Finding Life in a Dead Church | Jay Fesperman (1/3)
I heard recently, in a conversation with a great man of God, a very strong and shocking statement come out of his mouth: “The Church is in an awful condition.”
To many people, the church is nothing more than a series of meeting to attend. Nothing is expected, and usually nothing happens. How many people there are in the church who don’t even believe in Christianity, much less believe in the living Lord Jesus Christ! And they surely don’t see the validity of basing their life-style[s] on the demands of the Word of God.
I am told there is a joke making the rounds in Moscow that goes like this: “What is philosophy?” Searching in a dark room for a black bed. “What is Marxism?” Searching in a dark room for a black bed that isn’t there. “What is Marxism-Leninism?” Searching in a dark room for a black bed that isn’t there and shouting, “I’ve found it!”
They are saying, “We don’t believe all this business about the theories of Communism, but we’ll live out our pretense and stay out of trouble with the authorities.” Maybe that’s the way it is with a lot of so-called Christians. And if it is, then the church IS in real trouble. But there are some other things that I want to bring up in this letter, which I think are so very pertinent to the weakness of the church. God’s ultimate purpose for the church is that she is to be His instrument for the establishment of the Kingdom of Heaven on this earth.
“His intent was that now, THROUGH THE CHURCH, the manifold wisdom of God should be made known to the rulers and authorities in the heavenly realms, according to His eternal purpose which He accomplished in Christ Jesus our Lord” (Ephesians 3:10, emphasis mine). . . . And just going to meetings will not accomplish nor fulfill that call of God to the church.
There is such a diversity of opinions as to just what and how does the church go about being what the Lord wants of it. What about all those denominations? Or what about the extremes within each of the denominations: Fundies vs. Libs, etc.? Where do they find that in the Bible, or isn’t the Bible the place to go to find out what the church should be? And what about all those charismatic fellowships without any structured leadership? Oh, yes. And is a house-church a church?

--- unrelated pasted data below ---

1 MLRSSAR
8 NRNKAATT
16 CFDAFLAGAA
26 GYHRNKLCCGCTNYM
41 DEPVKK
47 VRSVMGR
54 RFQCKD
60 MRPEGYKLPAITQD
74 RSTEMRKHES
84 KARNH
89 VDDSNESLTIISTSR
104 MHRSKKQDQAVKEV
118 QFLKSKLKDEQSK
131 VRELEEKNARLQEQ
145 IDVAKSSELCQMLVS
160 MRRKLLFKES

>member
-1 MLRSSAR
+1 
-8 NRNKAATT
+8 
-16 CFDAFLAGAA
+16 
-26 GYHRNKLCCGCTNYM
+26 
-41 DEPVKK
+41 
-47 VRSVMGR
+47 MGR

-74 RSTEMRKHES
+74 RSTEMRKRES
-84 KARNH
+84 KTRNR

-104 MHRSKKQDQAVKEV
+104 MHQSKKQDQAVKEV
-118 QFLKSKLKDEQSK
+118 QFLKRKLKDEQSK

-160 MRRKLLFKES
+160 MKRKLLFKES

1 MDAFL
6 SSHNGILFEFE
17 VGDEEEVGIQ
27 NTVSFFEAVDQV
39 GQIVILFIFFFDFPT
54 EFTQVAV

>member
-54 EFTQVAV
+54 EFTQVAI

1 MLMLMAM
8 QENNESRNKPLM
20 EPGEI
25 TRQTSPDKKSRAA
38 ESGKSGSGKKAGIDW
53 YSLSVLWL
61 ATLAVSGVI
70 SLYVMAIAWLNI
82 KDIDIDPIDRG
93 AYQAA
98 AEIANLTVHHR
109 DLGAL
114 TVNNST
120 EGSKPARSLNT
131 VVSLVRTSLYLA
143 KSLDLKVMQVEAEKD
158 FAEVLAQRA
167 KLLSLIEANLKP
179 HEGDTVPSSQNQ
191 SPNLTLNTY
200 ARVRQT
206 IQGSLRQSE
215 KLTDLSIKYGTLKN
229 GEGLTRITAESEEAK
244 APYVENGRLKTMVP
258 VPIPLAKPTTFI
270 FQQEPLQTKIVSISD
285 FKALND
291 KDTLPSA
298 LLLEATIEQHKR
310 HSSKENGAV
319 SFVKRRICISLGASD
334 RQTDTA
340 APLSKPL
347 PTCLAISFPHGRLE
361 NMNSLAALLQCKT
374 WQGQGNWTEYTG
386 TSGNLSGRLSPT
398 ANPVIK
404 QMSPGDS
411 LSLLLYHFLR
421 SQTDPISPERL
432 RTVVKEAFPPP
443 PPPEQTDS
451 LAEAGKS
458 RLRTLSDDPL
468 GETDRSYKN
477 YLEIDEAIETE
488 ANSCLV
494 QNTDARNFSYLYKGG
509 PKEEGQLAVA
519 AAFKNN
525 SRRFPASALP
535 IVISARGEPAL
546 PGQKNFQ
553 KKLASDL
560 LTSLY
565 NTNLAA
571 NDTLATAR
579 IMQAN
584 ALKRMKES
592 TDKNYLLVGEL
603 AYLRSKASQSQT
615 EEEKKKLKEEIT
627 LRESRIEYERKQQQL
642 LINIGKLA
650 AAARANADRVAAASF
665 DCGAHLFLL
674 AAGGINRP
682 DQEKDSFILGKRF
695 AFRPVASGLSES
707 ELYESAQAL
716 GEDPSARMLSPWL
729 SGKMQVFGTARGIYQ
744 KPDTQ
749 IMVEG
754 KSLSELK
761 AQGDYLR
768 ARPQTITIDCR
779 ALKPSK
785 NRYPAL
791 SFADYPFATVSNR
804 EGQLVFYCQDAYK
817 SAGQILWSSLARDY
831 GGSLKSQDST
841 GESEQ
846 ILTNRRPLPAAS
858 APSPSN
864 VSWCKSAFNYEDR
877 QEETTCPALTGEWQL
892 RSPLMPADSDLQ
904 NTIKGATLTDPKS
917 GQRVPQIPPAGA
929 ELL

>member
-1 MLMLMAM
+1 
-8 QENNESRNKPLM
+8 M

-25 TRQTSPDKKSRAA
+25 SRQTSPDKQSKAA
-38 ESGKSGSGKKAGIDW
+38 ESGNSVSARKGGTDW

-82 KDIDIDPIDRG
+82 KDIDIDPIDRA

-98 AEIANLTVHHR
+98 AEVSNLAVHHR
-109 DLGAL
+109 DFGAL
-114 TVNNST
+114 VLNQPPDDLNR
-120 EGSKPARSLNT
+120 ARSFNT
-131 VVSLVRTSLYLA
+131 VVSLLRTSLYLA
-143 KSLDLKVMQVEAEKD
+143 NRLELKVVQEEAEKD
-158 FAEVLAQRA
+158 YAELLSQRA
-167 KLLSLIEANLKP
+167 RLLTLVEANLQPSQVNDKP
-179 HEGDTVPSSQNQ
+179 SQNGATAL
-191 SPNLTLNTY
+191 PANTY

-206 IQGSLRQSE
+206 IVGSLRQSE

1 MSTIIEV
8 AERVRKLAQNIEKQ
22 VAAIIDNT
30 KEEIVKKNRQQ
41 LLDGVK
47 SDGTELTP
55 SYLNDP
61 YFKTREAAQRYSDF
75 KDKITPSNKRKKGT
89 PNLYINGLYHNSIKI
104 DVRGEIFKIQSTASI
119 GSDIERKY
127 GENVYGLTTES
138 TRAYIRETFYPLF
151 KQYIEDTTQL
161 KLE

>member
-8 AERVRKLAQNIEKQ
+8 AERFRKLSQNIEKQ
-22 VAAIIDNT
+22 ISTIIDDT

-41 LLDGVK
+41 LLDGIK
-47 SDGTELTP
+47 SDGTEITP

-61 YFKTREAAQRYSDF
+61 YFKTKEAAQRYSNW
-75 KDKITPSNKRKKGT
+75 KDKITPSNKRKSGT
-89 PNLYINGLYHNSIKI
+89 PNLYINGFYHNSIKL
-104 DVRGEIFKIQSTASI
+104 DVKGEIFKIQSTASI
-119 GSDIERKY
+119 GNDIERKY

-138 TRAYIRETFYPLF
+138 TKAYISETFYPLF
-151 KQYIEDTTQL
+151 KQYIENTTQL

[This] brings to mind another question, maybe at the other extreme: Can a church be too spiritual? Just the other night in a house group, a young man [who was] stretched out on the floor, raised himself up on his elbows and asked, “Can a person or a church pray too much? I heard that complaint against a group who call themselves a church”. Yes, I think we can pray too much. We should be getting some answers to our prayers, and when we do, we need to get busy doing what the answer told us to do. If we just keep on praying after we have received the answer, we are praying too much. Yes, we can be too spiritual, [as well]. Jesus said, “Unless you turn and become as a little child, you cannot enter into the Kingdom of Heaven”.
There are quite a few things we must change to get down to the reality of life as God sees it for us. There is a relationship for us between earth and heaven, between God and us, but that life must synchronize with the life we live with each other here in the world. Let’s take a look at some of these and let me share with you what I believe we are being called of God to do.
From Jay Fesperman’s “Letters of Exhortation”, Volume 5, No.3, May 1985.